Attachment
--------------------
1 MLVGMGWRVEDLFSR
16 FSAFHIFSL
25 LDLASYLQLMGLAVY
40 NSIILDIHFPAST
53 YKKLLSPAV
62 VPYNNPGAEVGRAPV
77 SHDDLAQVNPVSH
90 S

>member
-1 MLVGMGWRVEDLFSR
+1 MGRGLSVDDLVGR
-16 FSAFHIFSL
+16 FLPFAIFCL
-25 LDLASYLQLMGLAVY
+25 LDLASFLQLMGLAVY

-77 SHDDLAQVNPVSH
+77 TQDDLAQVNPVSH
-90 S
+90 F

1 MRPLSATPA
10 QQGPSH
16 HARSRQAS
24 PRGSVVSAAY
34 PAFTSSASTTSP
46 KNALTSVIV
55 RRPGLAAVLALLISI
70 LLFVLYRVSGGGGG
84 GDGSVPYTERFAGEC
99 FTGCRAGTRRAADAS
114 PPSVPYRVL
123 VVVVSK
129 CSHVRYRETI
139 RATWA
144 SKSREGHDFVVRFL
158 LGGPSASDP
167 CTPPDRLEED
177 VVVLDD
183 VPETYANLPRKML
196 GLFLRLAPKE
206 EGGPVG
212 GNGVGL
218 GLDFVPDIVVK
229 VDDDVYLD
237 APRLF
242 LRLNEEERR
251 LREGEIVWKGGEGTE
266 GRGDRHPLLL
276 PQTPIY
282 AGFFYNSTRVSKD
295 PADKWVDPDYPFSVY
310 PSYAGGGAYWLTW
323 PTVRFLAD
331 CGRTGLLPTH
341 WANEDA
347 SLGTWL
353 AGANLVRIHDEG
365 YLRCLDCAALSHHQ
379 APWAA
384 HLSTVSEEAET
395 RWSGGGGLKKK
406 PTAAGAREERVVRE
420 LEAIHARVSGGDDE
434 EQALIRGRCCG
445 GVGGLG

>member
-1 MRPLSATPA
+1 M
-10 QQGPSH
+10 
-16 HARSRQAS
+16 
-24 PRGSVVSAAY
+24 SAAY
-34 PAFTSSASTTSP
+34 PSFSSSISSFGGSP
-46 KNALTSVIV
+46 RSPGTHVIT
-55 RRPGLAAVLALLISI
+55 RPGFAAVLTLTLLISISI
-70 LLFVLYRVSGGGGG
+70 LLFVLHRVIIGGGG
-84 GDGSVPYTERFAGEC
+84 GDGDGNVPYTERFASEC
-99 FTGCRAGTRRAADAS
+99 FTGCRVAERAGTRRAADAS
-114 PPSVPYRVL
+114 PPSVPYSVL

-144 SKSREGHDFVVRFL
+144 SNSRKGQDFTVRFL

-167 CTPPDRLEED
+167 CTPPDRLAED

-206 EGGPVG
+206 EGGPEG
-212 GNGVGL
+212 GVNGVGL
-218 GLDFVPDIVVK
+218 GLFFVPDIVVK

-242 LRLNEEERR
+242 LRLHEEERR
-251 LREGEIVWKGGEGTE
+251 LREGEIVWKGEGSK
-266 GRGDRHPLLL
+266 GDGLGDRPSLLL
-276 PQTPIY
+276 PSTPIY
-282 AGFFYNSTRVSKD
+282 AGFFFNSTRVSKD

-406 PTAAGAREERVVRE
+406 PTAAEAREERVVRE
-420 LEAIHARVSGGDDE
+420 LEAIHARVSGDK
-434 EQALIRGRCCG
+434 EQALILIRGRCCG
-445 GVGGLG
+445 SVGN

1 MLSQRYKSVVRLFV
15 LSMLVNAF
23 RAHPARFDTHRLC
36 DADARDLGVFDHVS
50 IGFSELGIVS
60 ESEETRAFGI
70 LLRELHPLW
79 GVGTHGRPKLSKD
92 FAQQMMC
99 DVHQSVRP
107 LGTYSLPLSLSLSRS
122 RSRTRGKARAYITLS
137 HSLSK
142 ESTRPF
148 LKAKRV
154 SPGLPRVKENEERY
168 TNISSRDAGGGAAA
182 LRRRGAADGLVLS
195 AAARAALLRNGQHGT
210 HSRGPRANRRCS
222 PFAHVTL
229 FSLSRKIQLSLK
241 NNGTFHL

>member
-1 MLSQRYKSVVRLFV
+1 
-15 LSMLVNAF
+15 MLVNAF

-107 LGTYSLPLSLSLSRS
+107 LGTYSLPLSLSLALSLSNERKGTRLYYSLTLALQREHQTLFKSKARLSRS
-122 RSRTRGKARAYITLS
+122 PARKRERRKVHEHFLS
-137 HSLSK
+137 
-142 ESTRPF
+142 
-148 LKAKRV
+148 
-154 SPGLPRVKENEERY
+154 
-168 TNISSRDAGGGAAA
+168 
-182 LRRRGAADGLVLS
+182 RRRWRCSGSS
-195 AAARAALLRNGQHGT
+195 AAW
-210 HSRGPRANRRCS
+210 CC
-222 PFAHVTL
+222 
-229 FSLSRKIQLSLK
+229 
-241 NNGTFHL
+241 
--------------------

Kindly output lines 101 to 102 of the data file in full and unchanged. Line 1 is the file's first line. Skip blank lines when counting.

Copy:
+251 LREGEIVWKGEGSK
-266 GRGDRHPLLL